Blomkvist isn’t even aware at this point of Salander’s other storyline, which involves her ironclad and especially punitive retaliation against a rapist. As queasily appropriate acts of vengeance go, this one is highly satisfactory. In Fincher’s hands, it feels like a threat — there’s a moment where Mara drives her point home with a forceful and gratuitous kick in the ass that’s all cathartic ferocity, an expression of incoherent rage at a status quo that gives properly pedigreed white men an obscene degree of leverage against the rest of the world. You get the sense Blomkvist and Salander might march with Occupy Sweden protesters and, in its way, The Girl with the Dragon Tattoo is another movie about the 99 percent. There’s no question the tactic is lurid, appealing to audiences’ baser instincts on a visceral level. But a film doesn’t have to be especially high-minded to be political. Fincher has always been drawn to subversion. Remember the glee Alien3 took in dismantling the cozy family unit James Cameron set up for Ripley in Aliens, the pranksterish enthusiasm he displayed for anti-consumerist terrorism in Fight Club, or his fascination with the casually sexist chuckleheads who built Facebook. Rape revenge is a grindhouse trope, and Fincher obviously delights in unleashing it on mainstream audiences. But it’s also one element in a disturbing tapestry, and the fantasy element of The Girl with a Dragon Tattoo — women and men both identify with Salander partly because they like to imagine themselves having the capacity to respond to an extreme violation with superhuman toughness of body and mind — doesn’t overwhelm its reflection of what Larsson saw happening in the world outside his writing room.
The breakthrough in Blomkvist’s inquiry comes when he realizes — thanks to an off-hand comment by his daughter, off to study at Bible school — that he’s looking for a methodical serial killer and sexual sadist, not just some family member who buried poor Harriet Vanger in a shallow hole outside Hedestadt. Blomkvist gets the big picture, but it’s Salander who pulls the individual elements into focus, diving into online records and prising out the brutish and short stories of dead women from across Sweden. The circumstances of their deaths are unremittingly grisly. There are burnings, decapitations, and violations. Salander recites the details with clinical detachment, and images of the corpses flick across her laptop, the screen inside the movie’s frame, in a Cover Flow sequence of debasement. They flick by so quickly that only the broadest details of their contents can be parsed, but their presence gives the film a mournful and unpleasant undercurrent.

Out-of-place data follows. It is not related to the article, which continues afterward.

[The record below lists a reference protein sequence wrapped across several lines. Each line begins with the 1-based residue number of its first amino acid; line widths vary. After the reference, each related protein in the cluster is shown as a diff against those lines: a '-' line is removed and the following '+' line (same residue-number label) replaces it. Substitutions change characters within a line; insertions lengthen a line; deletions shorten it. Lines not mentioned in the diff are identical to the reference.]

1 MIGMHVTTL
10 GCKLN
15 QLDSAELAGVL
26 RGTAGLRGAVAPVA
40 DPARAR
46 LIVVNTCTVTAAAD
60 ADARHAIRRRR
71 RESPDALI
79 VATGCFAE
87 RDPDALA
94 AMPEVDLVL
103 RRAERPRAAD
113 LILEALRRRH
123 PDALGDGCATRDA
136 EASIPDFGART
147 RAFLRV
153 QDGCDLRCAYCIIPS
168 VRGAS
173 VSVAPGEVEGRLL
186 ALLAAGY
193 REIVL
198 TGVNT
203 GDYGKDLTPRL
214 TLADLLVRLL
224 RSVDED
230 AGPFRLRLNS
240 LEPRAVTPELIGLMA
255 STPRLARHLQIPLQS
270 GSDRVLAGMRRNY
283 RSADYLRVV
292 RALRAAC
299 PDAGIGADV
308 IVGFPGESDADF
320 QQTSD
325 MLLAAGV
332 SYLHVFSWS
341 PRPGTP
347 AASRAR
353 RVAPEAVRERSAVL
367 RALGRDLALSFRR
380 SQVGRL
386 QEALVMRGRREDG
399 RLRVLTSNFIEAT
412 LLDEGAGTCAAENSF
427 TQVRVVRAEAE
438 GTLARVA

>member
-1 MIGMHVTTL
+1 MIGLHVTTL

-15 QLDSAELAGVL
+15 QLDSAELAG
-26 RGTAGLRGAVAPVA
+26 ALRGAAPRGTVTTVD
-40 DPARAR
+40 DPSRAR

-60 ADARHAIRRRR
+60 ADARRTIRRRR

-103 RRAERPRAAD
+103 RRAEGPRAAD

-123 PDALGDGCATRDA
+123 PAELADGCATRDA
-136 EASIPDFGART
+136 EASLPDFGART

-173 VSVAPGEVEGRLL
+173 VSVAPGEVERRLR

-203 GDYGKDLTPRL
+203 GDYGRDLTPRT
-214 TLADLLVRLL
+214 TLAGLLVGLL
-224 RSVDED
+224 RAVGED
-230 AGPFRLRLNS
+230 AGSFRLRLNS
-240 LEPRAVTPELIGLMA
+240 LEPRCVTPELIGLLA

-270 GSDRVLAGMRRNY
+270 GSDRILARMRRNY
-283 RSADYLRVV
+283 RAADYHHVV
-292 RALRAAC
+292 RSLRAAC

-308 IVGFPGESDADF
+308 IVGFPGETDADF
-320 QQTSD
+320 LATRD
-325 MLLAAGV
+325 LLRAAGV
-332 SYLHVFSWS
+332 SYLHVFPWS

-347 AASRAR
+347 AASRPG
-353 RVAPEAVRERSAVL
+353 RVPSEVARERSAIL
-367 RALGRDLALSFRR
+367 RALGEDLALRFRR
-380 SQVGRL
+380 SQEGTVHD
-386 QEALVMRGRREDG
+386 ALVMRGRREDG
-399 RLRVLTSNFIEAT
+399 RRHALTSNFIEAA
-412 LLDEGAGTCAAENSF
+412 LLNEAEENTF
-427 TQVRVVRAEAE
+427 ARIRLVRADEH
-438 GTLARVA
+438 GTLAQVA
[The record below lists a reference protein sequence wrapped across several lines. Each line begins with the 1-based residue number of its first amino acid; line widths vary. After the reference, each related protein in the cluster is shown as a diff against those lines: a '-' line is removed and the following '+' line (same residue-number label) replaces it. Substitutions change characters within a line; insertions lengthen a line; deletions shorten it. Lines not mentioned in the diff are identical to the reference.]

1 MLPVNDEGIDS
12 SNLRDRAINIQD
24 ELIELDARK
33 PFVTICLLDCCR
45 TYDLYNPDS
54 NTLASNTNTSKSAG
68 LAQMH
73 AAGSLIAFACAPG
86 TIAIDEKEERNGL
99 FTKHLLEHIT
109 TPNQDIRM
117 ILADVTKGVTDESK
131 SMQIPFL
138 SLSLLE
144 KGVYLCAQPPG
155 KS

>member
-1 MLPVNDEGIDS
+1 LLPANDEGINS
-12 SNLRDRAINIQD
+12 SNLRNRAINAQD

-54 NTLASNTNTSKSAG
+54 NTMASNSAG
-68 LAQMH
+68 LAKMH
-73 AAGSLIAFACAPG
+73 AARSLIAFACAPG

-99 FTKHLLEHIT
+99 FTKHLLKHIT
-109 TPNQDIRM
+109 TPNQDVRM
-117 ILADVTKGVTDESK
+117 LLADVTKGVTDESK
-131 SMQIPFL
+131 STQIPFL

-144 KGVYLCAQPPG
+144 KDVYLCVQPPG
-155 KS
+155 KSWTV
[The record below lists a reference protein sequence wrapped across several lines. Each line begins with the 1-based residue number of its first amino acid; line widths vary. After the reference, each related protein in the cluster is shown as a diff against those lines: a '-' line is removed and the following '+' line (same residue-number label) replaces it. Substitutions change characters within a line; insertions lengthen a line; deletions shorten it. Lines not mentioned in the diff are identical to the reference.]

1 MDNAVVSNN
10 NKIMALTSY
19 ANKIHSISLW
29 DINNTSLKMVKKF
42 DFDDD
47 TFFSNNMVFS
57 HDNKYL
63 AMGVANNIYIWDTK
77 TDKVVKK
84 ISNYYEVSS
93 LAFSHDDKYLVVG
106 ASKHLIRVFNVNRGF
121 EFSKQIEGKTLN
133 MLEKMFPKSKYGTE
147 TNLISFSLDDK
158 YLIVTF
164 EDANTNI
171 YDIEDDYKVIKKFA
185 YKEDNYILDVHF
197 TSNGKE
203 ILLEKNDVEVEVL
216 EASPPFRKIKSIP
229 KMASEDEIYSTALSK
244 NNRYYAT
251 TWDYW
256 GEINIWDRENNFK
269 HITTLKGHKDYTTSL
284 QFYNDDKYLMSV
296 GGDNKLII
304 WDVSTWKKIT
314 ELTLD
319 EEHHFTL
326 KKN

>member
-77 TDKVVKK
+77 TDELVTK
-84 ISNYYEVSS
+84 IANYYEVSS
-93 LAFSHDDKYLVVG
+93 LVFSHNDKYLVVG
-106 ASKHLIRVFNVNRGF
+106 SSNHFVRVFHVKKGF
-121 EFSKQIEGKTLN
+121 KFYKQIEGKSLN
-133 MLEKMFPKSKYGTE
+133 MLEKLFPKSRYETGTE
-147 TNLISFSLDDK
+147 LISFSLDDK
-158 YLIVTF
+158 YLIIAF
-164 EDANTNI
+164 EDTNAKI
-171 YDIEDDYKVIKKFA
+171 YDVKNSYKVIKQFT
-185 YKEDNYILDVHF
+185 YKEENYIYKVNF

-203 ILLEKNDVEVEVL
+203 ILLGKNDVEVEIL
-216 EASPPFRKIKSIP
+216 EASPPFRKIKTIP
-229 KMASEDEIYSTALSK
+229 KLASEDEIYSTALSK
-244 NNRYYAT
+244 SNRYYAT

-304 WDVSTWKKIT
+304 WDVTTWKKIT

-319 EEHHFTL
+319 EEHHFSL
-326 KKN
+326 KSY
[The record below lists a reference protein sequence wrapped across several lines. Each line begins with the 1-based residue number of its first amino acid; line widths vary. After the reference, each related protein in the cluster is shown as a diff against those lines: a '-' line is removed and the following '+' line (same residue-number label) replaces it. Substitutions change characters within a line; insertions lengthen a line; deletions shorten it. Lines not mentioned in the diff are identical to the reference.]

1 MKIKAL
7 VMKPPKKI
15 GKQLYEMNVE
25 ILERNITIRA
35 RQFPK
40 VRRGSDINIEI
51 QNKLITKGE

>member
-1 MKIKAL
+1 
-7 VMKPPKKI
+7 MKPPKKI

What the film’s catalog of atrocities reminded me of, in those dark moments, is the long, extraordinarily difficult passage of Roberto Bolano’s mammoth 2666 in which the author describes, in such merciless detail as to deaden the senses, dozens of routine murders of young, poor women and girls that plague the Mexican border town of Ciudad Juarez (called Santa Teresa in the book) as the police work, ineffectually and unsuccessfully, to stanch the flow of blood. Bolano’s novel, mysterious and distended, had the ominous feel of prophecy about it, as if each death it chronicled was the physical trace of a missive from hell. Though Larsson’s novel featured epigraphs asserting statistics related to the frequency of violence directed toward Swedish women, the book’s grimmest bits appeared in the quite conventional context of a procedural thriller, like an episode of CSI: Special Victims Unit with vaguely occult overtones. There’s something more sinister about their intense, concentrated presentation in Fincher’s film. They loom on screen as iconic representations of suffering, accompanied by an often droning, percussive and machine-like score by Trent Reznor and Atticus Ross that flirts with atonality. It’s chilling in a way that reminds you of the cold world outside.